A largely abandoned street is shown with the metal wall at the base of a building empty of the normally packed market vendors.

People walk along a closed market during lockdown by the authorities to limit the spreading of COVID-19, in Lagos, Nigeria, March 27, 2020.

Credit:

Temilade Adelaja/Reuters

Lagos, the largest city in sub-Saharan Africa, with an estimated 20 million population, has been transformed by a two-week shutdown of public life imposed as part of efforts to stem the spread of the highly infectious coronavirus in Nigeria.

Fear of the coronavirus has induced an extraordinary calm in Lagos, Nigeria's famously boisterous mega-city where streets known for miles of gridlock have emptied of traffic and eateries serving takeaways are almost the only shops open.

Nigerian President Muhammadu Buhari on Sunday ordered the cessation of movement in Lagos and the capital Abuja for 14 days in an attempt to curb the spread of the coronavirus.

The lockdown order also applies to all non-essential shops — those not selling food, water or medicine — in the sprawling market megalopolis near Nigeria's Atlantic Ocean coast.   

The ban also included gatherings of over 25 people and told everyone to stay home with the majority of Nigeria's confirmed cases — 44 out of 65 — surfacing in Lagos and the state's health minister warning that the coronavirus is spreading.

A bustling market is shown with hundreds of peope packed into the street lined with large vendor umbrellas.

People shopping at the same market shown above in Lagos, Nigeria, on March 5, 2020 before a government ordered lockdown over the coronavirus.

Credit:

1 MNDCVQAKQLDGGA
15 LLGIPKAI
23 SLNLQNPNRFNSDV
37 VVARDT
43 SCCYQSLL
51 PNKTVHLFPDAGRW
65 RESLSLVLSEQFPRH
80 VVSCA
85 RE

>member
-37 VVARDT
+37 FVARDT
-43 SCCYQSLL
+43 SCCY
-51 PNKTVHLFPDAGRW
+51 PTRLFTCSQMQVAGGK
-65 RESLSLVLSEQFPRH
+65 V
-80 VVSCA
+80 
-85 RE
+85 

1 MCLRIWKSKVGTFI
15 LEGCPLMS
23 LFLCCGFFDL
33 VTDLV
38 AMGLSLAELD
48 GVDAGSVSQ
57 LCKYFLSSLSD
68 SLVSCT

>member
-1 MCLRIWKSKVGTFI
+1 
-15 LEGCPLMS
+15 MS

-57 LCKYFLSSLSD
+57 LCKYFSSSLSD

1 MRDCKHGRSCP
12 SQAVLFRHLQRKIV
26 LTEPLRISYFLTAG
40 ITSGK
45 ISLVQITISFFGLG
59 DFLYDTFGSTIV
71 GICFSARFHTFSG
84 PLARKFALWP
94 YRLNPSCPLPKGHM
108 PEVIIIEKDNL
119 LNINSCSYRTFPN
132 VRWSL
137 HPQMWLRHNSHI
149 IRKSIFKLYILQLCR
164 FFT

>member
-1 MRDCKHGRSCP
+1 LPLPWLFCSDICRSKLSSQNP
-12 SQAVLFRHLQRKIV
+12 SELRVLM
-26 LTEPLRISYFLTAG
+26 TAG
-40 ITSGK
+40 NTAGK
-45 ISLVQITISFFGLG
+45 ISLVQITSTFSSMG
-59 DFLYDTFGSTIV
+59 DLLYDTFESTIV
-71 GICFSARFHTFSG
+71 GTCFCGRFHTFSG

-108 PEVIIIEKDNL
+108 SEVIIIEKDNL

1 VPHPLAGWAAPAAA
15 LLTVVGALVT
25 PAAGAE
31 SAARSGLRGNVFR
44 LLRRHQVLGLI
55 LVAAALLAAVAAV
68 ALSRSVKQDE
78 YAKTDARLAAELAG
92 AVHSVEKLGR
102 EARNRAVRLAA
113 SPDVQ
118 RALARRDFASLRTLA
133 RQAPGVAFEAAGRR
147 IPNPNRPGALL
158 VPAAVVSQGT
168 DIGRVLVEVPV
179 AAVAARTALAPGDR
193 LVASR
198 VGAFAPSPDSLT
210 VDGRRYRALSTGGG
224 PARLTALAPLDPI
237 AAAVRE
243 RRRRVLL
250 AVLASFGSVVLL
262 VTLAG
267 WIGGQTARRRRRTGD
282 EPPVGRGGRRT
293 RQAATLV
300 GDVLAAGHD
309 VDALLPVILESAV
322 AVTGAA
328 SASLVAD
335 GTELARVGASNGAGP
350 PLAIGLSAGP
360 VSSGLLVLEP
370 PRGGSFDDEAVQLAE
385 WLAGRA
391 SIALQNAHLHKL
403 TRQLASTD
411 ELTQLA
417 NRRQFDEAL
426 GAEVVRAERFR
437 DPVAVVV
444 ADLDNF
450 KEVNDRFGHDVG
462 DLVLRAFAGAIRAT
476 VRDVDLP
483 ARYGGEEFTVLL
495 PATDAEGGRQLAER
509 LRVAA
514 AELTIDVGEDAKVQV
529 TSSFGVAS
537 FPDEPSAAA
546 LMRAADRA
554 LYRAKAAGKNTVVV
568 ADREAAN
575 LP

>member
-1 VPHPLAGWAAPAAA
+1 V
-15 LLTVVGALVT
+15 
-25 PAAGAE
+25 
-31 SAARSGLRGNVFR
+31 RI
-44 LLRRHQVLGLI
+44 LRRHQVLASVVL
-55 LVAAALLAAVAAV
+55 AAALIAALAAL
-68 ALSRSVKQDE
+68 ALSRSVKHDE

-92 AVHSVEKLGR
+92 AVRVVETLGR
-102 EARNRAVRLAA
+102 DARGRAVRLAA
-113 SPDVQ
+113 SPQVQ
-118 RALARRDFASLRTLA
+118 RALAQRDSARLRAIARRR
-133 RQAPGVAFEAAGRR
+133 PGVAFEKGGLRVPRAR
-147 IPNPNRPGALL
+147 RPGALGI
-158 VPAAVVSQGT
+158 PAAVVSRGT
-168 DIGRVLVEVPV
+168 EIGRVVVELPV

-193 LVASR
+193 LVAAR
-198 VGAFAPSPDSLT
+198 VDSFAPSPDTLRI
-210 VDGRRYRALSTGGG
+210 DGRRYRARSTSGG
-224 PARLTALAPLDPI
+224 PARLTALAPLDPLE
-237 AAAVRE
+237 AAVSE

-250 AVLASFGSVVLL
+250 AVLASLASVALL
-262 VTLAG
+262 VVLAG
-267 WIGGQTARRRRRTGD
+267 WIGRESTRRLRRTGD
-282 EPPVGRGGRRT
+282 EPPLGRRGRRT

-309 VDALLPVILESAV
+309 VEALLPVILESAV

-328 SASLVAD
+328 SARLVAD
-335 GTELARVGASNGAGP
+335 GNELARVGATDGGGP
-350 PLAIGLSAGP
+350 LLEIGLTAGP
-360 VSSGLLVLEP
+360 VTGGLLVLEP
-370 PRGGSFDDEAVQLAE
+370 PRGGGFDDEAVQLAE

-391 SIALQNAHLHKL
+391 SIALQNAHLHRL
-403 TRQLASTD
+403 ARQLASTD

Temilade Adelaja/Reuters

As the lockdown began, most residents were compliant but afraid — both of getting sick and of losing much-needed income.

"I believe some of our traders will be stubborn or so because most of them do not have (food) to eat at home," said Fatai Adedabo, head of Computer Village, a collective market selling electronic accessories and offering phone repairs.

"We still have to monitor them and make sure the market is shut down totally."

Adedabo was not alone in worrying that poverty could hinder containment of the respiratory pandemic, which has infected more than 531,600 people worldwide and killed more than 24,000.

Sanwo-Olu conceded that a 100% lockdown was not possible due to the large numbers of Lagos residents who could not afford to stockpile essentials. Nigeria's Senate president said on Thursday authorities needed to help shield the poor from suffering the most on account of blanket closures.  

Sanwo-Olu on Friday announced that food packs would be distributed to help Lagos residents.

The packs — whose contents would include rice, beans, bread, drinking water and vitamins — are intended to last for 14 days. He said they would initially be sent to 200,000 households but he hoped distribution would be ramped up.

By mid-morning on Friday, the first full day of the lockdown, most in the typically teeming and exuberant city appeared to be soberly accepting the closure.

Crowds that usually throng the roads were replaced by people walking in pairs, or alone, and the ubiquitous yellow "danfo" buses that are usually packed to the brim carried just a few customers.     

As people adjusted under the careful watch of police, many agreed the effort to contain the coronavirus was necessary.

"It will not be easy for us as human beings because this is where we make our money, this is where we make our daily bread," said Olugbenga Bright, a phone repairman with a wife and children to support. "So we need money, fine, but above all our lives — our safety is the priority."

By Angela Ukomadu/Reuters

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